Examples of other useful anionic non-soap synthetic detergents are acyl sarcosinates, e.g., sodium N-lauroyl sarcosinate. The sodium alkyl benzene sulfonates in which the alkyl group contains about 9 to about carbon atoms are preferred in the practice of this invention.
Nonionic surface active agents useful in the present invention are non-soap synthetic detergents including those made up of a water-solubilizing polyoxyethylene group in chemical combination with an organic hydrophobic compound. Among the hydrophobic compounds which can be used are polyoxypropylene, the reaction product of propylene oxide and ethylene diamine, aliphatic alcohols, etc. Examples of nonionic synthetic detergents useful in the present invention are, condensation products of 6 to 30 moles of ethylene oxide, and preferably 7 to 11 moles, with 1 mole of an alkyl phenol containing 6 to 12 carbon atoms in the alkyl group; condensation products of 6 to 30 moles of ethylene oxide with 1 mole of an aliphatic straight or branched chain alcohol containing 8 to 18 carbon atoms; condensation product of ethylene oxide and the reaction product of propylene oxide and ethylene diamine; nonyl phenol polyethoxy ethanol (commercially known as Triton N series); isooctyl phenol polyethoxy ethanol (commercially known as Triton X series).
Another well known group of nonionic detergents is known under the trade name of the Pluronic series. These compounds are the reaction products obtained by condensing ethylene oxide with a hydrophobic base produced by the condensation of propylene oxide with propylene glycol, and having molecular weights on the order of about 1800. The addition of polyoxyethylene radicals to the hydrophobic base increases the water solubility of the nonionic detergent and concurrently increases the foaming properties of the detergent in aqueous solution in proportion to the mole ratio of polyoxyethylene radicals to the hydrophobic base. In general, a surfactant which has a mole ratio of 7.5 moles of ethylene oxide per mole of an alkyl phenol, e.g., nonyl phenol, is low-foaming while one with a mole ratio of 10:1 foams moderately. The molecular weight of these nonionic synthetic detergents will range from as low as 800 up to about 11,000.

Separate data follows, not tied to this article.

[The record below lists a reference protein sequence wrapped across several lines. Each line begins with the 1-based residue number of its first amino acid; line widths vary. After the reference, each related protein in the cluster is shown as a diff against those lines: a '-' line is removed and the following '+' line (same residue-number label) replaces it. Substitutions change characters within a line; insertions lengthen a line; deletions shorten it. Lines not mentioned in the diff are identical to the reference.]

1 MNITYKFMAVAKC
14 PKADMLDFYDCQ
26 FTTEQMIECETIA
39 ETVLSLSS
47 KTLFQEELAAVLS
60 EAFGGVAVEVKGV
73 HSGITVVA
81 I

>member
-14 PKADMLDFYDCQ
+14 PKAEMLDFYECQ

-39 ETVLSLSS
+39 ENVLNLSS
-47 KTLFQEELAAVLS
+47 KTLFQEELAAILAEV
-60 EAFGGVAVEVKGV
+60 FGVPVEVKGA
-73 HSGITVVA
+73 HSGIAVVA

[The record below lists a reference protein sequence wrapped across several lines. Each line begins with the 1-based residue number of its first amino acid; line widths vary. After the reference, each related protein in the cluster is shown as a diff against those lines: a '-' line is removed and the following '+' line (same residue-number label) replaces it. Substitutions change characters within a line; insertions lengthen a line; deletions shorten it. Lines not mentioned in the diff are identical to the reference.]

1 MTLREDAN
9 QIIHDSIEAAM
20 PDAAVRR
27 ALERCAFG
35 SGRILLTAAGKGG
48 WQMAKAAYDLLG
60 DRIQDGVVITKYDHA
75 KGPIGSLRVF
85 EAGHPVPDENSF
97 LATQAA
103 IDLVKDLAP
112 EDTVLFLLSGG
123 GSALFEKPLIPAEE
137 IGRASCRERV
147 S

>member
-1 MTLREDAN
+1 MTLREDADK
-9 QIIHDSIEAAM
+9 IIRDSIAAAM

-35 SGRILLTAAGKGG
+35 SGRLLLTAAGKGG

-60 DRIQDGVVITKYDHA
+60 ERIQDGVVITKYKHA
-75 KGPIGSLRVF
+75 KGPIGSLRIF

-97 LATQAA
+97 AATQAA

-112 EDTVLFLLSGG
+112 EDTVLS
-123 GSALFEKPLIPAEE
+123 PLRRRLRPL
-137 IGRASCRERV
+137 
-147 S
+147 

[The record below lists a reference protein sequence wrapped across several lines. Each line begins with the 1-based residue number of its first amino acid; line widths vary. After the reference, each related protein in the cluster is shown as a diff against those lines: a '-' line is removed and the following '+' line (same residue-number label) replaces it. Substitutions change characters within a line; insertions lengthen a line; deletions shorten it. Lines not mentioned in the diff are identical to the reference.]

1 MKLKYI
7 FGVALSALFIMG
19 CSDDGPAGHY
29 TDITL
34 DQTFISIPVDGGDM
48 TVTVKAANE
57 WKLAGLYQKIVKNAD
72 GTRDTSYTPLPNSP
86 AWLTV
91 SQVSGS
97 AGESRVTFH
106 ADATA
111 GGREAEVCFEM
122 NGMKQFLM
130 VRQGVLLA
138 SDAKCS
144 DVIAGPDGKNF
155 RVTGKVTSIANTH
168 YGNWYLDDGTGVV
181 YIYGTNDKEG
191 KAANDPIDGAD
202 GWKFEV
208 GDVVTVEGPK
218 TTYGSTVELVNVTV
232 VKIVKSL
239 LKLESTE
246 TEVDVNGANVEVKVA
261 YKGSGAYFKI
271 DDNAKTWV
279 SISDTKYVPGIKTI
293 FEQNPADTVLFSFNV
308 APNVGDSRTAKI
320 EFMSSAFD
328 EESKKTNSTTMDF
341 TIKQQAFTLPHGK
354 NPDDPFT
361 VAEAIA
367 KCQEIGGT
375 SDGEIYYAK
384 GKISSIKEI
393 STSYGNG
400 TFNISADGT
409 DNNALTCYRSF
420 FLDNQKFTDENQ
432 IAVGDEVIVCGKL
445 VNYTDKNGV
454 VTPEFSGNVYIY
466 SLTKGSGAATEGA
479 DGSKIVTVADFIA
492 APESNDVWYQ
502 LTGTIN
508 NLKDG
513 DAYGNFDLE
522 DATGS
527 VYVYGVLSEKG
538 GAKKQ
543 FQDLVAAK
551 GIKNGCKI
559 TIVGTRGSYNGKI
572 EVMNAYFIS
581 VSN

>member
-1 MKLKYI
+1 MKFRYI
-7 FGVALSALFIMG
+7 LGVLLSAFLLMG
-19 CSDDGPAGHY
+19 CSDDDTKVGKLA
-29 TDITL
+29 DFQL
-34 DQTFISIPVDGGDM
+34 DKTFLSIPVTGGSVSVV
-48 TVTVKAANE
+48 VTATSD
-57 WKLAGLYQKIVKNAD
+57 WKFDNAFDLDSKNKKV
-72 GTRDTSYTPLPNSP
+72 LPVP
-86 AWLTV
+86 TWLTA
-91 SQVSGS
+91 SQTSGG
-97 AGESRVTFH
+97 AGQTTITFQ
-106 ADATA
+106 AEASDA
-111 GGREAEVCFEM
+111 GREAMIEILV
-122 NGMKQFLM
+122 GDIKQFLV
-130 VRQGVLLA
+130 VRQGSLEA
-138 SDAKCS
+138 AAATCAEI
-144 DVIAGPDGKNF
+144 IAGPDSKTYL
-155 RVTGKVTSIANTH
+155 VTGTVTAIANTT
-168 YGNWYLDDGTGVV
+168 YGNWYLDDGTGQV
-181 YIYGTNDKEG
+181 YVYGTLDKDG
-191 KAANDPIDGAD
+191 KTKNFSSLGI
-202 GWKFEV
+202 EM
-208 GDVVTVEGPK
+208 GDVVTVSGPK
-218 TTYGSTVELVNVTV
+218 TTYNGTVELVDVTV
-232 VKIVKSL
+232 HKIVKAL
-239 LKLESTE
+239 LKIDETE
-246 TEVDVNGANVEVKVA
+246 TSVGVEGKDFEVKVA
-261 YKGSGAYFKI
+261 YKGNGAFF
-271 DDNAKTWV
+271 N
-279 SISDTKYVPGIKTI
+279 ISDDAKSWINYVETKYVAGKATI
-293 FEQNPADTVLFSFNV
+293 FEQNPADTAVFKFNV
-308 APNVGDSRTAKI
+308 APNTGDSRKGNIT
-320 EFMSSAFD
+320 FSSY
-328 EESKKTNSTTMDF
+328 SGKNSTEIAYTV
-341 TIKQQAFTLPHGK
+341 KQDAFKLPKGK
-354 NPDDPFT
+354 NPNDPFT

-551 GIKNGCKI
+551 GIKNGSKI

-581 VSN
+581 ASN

Nonionic surfactants which meet these requirements also include the low alkyl ethers of polyoxyethylated octylphenols such as those sold under the Triton CF trade name, for examples Triton CF-54 which is the butyl ether of polyoxyethylated octylphenol; an alkyl ether of polyoxyethylated alkanol such as Surfactant DF-12, polyoxyalkylene glycols having a plurality of alternating hydrophobic and hydrophilic polyoxyalkylene chains, the hydrophilic chains consisting of linked oxyethylene radicals and the hydrophobic chains consisting of linked oxypropylene radicals, said product having three hydrophobic cahins linked by two hydrophilic chains, the central hydrophobic chain constituting 30% to 34% by weight of the product, the terminal hydrophobic chains together constituting 31% to 39% by weight of the product, the linking hydrophilic chains together constituting 31% to 35% by weight of the product, the intrinsic viscosity of the product being from about 0.06 to 0.09 and the molecular weight of the product being from about 3000 to 5000, all as described in US. Pat. 3,048,548; the alkyl polyoxyalkylene ether alcohols based on straight chain biodegradable hydrophobic segments, for example Tretolite H-0307-S and, the water soluble benzyl ether of octylphenol condensed with ethylene oxide. Other nonionic surfactants are suitable for use in the herein preparations and it is not intended to exclude any surfactant possessing the above properties.